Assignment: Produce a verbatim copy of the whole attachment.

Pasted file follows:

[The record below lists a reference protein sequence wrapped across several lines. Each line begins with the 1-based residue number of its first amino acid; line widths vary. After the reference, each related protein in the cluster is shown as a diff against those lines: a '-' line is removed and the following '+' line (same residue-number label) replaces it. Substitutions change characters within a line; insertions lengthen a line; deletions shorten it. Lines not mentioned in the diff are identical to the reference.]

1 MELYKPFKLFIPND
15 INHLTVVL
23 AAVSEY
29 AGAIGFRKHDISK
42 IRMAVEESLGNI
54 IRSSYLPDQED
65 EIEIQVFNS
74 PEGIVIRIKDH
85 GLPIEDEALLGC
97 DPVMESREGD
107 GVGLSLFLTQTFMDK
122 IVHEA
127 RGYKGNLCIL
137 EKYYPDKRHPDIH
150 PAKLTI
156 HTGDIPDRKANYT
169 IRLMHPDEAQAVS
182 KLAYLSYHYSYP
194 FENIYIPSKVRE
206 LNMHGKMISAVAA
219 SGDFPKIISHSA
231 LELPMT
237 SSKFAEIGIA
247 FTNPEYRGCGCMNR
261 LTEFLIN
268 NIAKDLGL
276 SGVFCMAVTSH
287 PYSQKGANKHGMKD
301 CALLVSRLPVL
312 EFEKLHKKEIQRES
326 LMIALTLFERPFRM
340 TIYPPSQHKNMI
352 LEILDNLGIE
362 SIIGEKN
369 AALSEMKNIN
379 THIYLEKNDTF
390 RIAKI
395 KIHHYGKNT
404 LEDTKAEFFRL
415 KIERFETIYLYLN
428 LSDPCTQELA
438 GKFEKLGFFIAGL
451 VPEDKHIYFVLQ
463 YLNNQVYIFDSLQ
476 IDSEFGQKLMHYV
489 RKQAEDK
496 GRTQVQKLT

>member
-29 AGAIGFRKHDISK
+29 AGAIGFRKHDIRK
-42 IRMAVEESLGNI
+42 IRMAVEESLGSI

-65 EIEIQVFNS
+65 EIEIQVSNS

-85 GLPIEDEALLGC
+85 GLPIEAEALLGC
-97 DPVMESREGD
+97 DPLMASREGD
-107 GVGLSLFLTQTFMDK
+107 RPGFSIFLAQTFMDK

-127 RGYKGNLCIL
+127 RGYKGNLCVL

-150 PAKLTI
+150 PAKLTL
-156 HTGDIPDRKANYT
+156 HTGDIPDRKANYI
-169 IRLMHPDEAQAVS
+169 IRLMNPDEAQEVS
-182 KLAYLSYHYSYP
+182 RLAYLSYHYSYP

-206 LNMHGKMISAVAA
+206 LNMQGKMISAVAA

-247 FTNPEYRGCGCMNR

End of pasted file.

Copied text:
[The record below lists a reference protein sequence wrapped across several lines. Each line begins with the 1-based residue number of its first amino acid; line widths vary. After the reference, each related protein in the cluster is shown as a diff against those lines: a '-' line is removed and the following '+' line (same residue-number label) replaces it. Substitutions change characters within a line; insertions lengthen a line; deletions shorten it. Lines not mentioned in the diff are identical to the reference.]

1 MELYKPFKLFIPND
15 INHLTVVL
23 AAVSEY
29 AGAIGFRKHDISK
42 IRMAVEESLGNI
54 IRSSYLPDQED
65 EIEIQVFNS
74 PEGIVIRIKDH
85 GLPIEDEALLGC
97 DPVMESREGD
107 GVGLSLFLTQTFMDK
122 IVHEA
127 RGYKGNLCIL
137 EKYYPDKRHPDIH
150 PAKLTI
156 HTGDIPDRKANYT
169 IRLMHPDEAQAVS
182 KLAYLSYHYSYP
194 FENIYIPSKVRE
206 LNMHGKMISAVAA
219 SGDFPKIISHSA
231 LELPMT
237 SSKFAEIGIA
247 FTNPEYRGCGCMNR
261 LTEFLIN
268 NIAKDLGL
276 SGVFCMAVTSH
287 PYSQKGANKHGMKD
301 CALLVSRLPVL
312 EFEKLHKKEIQRES
326 LMIALTLFERPFRM
340 TIYPPSQHKNMI
352 LEILDNLGIE
362 SIIGEKN
369 AALSEMKNIN
379 THIYLEKNDTF
390 RIAKI
395 KIHHYGKNT
404 LEDTKAEFFRL
415 KIERFETIYLYLN
428 LSDPCTQELA
438 GKFEKLGFFIAGL
451 VPEDKHIYFVLQ
463 YLNNQVYIFDSLQ
476 IDSEFGQKLMHYV
489 RKQAEDK
496 GRTQVQKLT

>member
-29 AGAIGFRKHDISK
+29 AGAIGFRKHDIRK
-42 IRMAVEESLGNI
+42 IRMAVEESLGSI

-65 EIEIQVFNS
+65 EIEIQVSNS

-85 GLPIEDEALLGC
+85 GLPIEAEALLGC
-97 DPVMESREGD
+97 DPLMASREGD
-107 GVGLSLFLTQTFMDK
+107 RPGFSIFLAQTFMDK

-127 RGYKGNLCIL
+127 RGYKGNLCVL

-150 PAKLTI
+150 PAKLTL
-156 HTGDIPDRKANYT
+156 HTGDIPDRKANYI
-169 IRLMHPDEAQAVS
+169 IRLMNPDEAQEVS
-182 KLAYLSYHYSYP
+182 RLAYLSYHYSYP

-206 LNMHGKMISAVAA
+206 LNMQGKMISAVAA

-247 FTNPEYRGCGCMNR